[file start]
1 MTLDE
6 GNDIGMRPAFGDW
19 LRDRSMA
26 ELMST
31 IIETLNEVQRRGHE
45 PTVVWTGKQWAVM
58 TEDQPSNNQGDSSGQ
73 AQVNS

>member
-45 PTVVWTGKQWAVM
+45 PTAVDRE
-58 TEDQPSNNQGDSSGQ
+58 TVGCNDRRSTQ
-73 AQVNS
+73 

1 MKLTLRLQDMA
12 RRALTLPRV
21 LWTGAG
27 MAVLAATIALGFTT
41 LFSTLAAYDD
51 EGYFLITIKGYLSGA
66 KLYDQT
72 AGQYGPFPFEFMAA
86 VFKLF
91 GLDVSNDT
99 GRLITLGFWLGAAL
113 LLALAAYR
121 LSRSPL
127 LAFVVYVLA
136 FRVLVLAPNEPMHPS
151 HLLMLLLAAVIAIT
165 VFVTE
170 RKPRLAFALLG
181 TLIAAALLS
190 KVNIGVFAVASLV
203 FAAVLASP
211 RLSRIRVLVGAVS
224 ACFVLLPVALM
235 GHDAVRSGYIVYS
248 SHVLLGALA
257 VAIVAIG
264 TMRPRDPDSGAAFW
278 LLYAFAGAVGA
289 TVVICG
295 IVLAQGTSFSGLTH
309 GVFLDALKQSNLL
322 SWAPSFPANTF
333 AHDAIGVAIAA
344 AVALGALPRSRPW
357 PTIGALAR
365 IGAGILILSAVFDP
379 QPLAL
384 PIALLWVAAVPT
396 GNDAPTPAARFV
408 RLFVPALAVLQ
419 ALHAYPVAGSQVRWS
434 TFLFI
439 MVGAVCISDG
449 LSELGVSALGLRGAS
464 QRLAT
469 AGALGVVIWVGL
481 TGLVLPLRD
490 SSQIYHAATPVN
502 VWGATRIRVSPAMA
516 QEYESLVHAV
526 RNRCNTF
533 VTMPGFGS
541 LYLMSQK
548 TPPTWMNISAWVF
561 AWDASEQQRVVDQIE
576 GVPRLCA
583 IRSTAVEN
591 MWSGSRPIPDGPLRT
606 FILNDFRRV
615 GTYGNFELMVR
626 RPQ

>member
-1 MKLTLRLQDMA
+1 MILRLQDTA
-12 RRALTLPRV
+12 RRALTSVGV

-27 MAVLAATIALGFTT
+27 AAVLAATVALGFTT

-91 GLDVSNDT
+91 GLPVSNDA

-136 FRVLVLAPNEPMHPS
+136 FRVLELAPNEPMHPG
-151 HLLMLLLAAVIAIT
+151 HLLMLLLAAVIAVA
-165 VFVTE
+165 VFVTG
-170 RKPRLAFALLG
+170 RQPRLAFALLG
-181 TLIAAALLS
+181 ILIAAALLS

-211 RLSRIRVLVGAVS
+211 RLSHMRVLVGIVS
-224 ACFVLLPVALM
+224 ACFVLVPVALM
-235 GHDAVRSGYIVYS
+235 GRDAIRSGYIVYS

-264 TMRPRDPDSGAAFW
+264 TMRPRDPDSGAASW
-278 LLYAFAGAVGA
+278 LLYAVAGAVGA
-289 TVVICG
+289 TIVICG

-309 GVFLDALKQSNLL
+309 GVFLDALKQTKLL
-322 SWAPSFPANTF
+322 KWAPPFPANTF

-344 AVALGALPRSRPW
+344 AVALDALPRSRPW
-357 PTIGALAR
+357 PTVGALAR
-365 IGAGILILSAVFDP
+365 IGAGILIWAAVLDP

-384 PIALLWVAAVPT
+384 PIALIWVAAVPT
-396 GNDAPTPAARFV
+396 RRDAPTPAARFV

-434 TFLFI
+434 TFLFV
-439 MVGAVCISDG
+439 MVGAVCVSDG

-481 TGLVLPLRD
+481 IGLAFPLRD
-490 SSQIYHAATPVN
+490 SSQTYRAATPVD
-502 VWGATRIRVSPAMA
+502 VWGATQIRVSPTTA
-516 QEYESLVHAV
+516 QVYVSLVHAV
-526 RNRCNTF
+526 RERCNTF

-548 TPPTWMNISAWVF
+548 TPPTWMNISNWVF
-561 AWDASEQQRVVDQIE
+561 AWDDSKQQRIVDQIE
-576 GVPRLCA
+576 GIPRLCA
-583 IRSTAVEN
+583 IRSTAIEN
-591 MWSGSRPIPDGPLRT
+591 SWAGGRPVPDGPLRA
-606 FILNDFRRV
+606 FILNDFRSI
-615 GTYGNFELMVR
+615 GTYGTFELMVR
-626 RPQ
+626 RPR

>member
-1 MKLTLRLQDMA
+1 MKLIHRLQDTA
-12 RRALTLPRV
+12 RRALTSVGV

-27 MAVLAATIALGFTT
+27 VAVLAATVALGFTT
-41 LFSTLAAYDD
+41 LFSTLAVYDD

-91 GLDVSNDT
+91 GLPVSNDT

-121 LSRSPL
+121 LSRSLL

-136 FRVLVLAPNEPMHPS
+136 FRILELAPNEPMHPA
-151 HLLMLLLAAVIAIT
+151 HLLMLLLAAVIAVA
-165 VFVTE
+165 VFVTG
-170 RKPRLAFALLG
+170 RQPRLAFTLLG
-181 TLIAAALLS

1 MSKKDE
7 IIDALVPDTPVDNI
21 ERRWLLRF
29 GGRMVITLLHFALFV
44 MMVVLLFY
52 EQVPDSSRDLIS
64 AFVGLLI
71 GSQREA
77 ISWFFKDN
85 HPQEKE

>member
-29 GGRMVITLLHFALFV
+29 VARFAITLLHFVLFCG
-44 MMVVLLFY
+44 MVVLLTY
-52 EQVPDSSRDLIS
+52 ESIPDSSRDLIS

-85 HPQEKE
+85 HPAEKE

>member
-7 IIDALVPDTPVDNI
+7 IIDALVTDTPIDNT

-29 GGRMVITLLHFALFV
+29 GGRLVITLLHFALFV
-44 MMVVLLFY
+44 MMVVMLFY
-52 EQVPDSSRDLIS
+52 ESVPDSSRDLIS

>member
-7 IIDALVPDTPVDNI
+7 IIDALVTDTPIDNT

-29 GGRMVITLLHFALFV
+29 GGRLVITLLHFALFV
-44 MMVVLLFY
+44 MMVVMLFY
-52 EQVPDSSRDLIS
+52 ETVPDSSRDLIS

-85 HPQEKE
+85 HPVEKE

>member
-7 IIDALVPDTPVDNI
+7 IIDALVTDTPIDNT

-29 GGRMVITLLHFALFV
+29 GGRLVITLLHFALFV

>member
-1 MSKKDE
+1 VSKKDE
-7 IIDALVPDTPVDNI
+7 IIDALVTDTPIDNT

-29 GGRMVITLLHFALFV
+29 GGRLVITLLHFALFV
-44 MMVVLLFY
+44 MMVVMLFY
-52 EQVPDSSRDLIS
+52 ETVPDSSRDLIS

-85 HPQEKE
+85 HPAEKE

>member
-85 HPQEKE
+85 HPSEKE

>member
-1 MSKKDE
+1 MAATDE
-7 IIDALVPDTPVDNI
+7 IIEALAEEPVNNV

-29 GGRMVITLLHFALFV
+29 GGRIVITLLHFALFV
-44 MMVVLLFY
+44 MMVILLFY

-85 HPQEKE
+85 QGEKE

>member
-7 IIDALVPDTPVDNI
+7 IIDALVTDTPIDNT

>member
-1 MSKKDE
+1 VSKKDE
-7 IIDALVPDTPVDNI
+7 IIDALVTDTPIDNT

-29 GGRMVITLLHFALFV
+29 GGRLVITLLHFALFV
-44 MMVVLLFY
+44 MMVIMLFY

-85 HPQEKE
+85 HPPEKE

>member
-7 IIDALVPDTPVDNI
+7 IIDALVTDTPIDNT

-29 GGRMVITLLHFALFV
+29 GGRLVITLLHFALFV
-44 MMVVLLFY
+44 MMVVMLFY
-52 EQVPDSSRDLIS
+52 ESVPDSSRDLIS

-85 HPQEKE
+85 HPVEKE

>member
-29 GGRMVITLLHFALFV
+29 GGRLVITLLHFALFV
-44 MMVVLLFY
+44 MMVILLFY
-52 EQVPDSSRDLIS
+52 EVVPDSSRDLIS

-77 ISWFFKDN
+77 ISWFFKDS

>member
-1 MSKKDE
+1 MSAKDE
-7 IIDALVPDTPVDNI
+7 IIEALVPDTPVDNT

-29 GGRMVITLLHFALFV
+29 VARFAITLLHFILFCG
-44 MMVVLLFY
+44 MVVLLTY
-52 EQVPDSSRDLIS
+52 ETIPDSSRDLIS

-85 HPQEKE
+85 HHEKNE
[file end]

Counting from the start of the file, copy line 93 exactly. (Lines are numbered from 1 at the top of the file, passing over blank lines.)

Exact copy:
+170 RQPRLAFALLG